‘The Americans’ Gets A Happy Ending — Kind Of

In ‘The Americans’ Series Finale, Keri Russell and Matthew Rhys Finally Get Their Happy Ending — Kind Of | ETonline.com, May 2018

I almost never find—or make—the time to write for my own site, but after six seasons of being a die-hard fan of The Americans, I knew I needed to step up and pay tribute to the series’ spectacular swan song. (I’d also broken my usual rule to interview Holly Taylor back in 2016.)

Plot twist: No one dies. In its last and biggest surprise, The Americans stages a bloodless coup in its final hour. And yet it’s somehow more tragic and heartbreaking than if they had perished.

Heart & Soul Man

Heart & Soul Man | Out Magazine
Cover Story, March 2016

Empire’s breakout star Jussie Smollett carries far more than a hit show on his shoulders—he’s also got the weight of the world to worry about.

“I have so much love inside that it pains me sometimes,” he says. “You end up finding yourself all-consumed by the issues of the world, and that’s something I don’t want to change about myself. So until the love of my life shows up, until I find my boo, I’m just going to be out, up in this piece, a lone ranger.”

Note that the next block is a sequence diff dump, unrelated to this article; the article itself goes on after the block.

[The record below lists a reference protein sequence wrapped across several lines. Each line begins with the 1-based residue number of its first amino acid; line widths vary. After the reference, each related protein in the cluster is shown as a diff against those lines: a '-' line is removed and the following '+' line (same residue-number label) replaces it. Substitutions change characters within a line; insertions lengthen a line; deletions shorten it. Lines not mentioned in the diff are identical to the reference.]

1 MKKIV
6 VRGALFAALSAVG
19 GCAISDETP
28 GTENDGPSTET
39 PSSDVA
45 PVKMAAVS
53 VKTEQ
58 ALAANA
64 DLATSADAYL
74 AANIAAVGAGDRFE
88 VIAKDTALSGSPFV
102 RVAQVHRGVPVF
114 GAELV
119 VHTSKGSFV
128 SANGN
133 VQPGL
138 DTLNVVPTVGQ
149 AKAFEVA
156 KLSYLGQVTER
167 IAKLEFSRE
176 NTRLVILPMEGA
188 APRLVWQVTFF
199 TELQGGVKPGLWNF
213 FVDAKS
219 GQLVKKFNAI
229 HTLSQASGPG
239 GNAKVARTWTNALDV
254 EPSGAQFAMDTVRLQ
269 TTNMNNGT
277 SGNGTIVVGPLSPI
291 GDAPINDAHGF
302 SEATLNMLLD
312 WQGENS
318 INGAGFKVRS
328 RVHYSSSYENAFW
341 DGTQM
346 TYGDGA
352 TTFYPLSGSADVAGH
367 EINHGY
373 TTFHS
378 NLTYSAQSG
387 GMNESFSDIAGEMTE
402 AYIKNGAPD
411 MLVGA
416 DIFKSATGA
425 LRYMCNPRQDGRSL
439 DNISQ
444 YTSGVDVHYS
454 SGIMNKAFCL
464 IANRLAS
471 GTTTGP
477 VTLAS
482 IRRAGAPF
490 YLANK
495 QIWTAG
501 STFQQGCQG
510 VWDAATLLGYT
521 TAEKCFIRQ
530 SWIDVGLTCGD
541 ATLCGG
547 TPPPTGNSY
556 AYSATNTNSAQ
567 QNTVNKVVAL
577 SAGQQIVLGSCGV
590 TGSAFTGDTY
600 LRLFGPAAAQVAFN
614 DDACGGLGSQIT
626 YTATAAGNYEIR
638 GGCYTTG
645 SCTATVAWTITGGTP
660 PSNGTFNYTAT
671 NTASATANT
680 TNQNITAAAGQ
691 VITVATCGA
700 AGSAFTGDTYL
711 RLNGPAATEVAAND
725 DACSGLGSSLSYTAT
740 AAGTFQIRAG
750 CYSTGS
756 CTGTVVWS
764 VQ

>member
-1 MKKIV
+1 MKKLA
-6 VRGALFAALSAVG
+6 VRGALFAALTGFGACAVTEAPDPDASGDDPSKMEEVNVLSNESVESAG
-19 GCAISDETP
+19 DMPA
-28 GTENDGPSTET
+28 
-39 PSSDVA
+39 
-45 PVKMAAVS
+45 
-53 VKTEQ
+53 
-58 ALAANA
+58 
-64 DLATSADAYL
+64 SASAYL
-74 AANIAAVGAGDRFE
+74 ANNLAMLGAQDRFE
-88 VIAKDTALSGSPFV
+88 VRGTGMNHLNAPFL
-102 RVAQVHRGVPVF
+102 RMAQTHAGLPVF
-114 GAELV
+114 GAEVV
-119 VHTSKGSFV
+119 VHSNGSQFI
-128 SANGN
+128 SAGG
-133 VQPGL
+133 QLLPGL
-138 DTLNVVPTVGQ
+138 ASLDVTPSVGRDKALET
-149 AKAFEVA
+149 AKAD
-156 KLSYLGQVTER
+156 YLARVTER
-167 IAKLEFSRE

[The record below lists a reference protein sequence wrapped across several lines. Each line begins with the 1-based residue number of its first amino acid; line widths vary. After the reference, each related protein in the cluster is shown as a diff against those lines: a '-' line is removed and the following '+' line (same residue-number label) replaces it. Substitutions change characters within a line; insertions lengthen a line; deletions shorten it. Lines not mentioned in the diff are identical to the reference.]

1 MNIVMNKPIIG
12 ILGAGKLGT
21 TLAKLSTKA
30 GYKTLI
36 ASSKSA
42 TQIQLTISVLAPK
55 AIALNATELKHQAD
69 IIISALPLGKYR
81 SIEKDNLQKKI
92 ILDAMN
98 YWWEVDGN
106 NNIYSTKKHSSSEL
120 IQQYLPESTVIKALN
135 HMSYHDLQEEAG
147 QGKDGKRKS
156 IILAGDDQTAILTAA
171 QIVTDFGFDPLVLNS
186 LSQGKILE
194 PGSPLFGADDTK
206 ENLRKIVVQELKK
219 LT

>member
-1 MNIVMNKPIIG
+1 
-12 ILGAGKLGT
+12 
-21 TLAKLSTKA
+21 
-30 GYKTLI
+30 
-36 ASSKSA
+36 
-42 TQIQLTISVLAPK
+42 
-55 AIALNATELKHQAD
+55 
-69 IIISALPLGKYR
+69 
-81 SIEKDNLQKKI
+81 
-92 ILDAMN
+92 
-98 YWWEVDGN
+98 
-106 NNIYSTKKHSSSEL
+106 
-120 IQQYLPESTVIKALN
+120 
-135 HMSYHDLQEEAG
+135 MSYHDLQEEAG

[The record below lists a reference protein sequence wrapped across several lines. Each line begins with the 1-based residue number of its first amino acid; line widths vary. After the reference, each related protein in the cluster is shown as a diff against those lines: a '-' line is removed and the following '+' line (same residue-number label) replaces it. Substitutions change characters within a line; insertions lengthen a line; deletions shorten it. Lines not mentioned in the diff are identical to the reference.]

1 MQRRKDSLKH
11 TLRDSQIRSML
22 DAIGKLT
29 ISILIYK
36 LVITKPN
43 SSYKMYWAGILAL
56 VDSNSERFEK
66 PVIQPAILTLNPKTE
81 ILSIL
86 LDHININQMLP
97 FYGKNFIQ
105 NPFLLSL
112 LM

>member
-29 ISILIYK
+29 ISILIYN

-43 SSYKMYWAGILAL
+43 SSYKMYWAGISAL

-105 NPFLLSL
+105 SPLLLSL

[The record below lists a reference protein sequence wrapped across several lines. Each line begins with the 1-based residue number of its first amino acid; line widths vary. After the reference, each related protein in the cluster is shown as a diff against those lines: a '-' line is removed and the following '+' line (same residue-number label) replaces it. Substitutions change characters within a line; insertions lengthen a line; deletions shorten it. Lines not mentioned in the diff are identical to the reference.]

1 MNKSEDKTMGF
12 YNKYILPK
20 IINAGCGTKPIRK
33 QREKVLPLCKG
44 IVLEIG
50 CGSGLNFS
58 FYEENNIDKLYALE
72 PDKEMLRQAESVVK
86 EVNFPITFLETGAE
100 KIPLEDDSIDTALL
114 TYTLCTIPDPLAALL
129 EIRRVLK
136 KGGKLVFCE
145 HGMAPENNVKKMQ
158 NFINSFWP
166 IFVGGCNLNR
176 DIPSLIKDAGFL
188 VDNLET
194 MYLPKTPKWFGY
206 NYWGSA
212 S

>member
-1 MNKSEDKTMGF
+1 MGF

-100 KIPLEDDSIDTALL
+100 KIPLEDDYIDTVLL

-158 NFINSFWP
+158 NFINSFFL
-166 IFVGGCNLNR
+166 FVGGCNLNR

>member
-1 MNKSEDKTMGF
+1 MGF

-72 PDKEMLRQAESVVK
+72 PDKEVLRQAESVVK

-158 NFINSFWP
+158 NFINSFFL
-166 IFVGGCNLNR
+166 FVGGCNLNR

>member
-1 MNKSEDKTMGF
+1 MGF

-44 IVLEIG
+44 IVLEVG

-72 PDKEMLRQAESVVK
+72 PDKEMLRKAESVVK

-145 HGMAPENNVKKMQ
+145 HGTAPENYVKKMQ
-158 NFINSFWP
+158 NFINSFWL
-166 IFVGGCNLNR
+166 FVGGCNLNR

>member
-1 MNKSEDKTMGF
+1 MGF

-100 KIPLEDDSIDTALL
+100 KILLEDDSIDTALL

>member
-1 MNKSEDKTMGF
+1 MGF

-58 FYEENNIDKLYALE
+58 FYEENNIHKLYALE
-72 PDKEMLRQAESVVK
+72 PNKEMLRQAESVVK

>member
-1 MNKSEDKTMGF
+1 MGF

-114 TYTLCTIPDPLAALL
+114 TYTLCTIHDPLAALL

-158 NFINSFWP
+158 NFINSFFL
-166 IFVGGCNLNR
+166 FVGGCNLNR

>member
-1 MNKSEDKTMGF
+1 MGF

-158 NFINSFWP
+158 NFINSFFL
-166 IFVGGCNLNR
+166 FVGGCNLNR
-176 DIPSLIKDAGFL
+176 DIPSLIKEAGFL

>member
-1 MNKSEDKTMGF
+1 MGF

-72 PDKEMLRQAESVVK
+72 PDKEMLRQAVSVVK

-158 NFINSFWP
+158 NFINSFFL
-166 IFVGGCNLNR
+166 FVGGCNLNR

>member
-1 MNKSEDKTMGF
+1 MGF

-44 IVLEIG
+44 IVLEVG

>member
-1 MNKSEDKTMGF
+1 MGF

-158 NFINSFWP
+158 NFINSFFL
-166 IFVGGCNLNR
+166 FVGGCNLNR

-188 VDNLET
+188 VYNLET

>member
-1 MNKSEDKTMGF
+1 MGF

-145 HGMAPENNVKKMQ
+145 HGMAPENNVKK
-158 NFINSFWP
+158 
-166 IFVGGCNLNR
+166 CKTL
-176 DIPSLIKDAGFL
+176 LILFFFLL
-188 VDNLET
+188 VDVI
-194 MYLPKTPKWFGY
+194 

We also went behind the scenes of his big moment on Ellen (and after), his response to being told it wasn’t the right time to talk Black Lives Matter, and what he learned from Mariah Carey (everything, of course). Oh, and if you still had any questions about his sexuality, he’s happy to spell it out for you.

The Tipping Point

The Tipping Point | Out Magazine
Cover Story, March 2015

A year in the crazy fast lane with How to Get Away With Murder’s It boy, Jack Falahee.

I wrote a little more here about the challenge of interviewing an actor who is determined not to speak specifically about their own sexuality.

And the Columbia Journalism Review also interviewed me for a think-piece on when and how it’s okay to ask if someone is gay—inspired, at least in part, by this story.

How I created Uncharted, the first-ever Twitter soap opera